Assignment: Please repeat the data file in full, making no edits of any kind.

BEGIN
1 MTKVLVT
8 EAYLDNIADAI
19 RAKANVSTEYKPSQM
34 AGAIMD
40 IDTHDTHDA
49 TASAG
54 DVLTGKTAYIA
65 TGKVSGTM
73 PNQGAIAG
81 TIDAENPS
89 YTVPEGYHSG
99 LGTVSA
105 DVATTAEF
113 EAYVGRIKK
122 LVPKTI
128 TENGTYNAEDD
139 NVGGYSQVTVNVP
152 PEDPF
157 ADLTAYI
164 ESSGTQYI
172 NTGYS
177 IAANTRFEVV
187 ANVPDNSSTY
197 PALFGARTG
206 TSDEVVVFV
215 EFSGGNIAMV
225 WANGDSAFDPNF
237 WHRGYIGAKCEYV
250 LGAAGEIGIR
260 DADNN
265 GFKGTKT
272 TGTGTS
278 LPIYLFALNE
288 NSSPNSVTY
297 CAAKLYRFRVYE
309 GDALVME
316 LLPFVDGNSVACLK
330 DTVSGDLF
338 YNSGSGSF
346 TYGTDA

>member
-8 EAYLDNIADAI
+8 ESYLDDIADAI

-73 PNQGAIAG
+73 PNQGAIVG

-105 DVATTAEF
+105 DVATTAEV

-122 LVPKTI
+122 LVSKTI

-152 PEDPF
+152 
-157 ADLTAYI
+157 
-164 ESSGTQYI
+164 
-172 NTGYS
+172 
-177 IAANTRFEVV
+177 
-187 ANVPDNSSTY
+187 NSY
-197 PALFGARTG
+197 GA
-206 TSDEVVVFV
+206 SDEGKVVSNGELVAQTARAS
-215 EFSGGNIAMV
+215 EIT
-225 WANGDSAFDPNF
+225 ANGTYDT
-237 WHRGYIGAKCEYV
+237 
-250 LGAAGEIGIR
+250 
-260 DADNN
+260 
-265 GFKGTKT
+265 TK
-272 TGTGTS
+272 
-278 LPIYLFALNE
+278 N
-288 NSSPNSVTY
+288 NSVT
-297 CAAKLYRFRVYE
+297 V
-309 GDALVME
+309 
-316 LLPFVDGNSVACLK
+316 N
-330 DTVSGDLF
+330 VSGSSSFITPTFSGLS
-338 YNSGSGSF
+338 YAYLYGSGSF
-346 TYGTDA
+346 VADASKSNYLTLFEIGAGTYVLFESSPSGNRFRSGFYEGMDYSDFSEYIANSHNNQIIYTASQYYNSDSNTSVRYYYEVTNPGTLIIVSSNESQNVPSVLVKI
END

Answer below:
1 MTKVLVT
8 EAYLDNIADAI
19 RAKANVSTEYKPSQM
34 AGAIMD
40 IDTHDTHDA
49 TASAG
54 DVLTGKTAYIA
65 TGKVSGTM
73 PNQGAIAG
81 TIDAENPS
89 YTVPEGYHSG
99 LGTVSA
105 DVATTAEF
113 EAYVGRIKK
122 LVPKTI
128 TENGTYNAEDD
139 NVGGYSQVTVNVP
152 PEDPF
157 ADLTAYI
164 ESSGTQYI
172 NTGYS
177 IAANTRFEVV
187 ANVPDNSSTY
197 PALFGARTG
206 TSDEVVVFV
215 EFSGGNIAMV
225 WANGDSAFDPNF
237 WHRGYIGAKCEYV
250 LGAAGEIGIR
260 DADNN
265 GFKGTKT
272 TGTGTS
278 LPIYLFALNE
288 NSSPNSVTY
297 CAAKLYRFRVYE
309 GDALVME
316 LLPFVDGNSVACLK
330 DTVSGDLF
338 YNSGSGSF
346 TYGTDA

>member
-8 EAYLDNIADAI
+8 ESYLDDIADAI

-73 PNQGAIAG
+73 PNQGAIVG

-105 DVATTAEF
+105 DVATTAEV

-122 LVPKTI
+122 LVSKTI

-152 PEDPF
+152 
-157 ADLTAYI
+157 
-164 ESSGTQYI
+164 
-172 NTGYS
+172 
-177 IAANTRFEVV
+177 
-187 ANVPDNSSTY
+187 NSY
-197 PALFGARTG
+197 GA
-206 TSDEVVVFV
+206 SDEGKVVSNGELVAQTARAS
-215 EFSGGNIAMV
+215 EIT
-225 WANGDSAFDPNF
+225 ANGTYDT
-237 WHRGYIGAKCEYV
+237 
-250 LGAAGEIGIR
+250 
-260 DADNN
+260 
-265 GFKGTKT
+265 TK
-272 TGTGTS
+272 
-278 LPIYLFALNE
+278 N
-288 NSSPNSVTY
+288 NSVT
-297 CAAKLYRFRVYE
+297 V
-309 GDALVME
+309 
-316 LLPFVDGNSVACLK
+316 N
-330 DTVSGDLF
+330 VSGSSSFITPTFSGLS
-338 YNSGSGSF
+338 YAYLYGSGSF
-346 TYGTDA
+346 VADASKSNYLTLFEIGAGTYVLFESSPSGNRFRSGFYEGMDYSDFSEYIANSHNNQIIYTASQYYNSDSNTSVRYYYEVTNPGTLIIVSSNESQNVPSVLVKI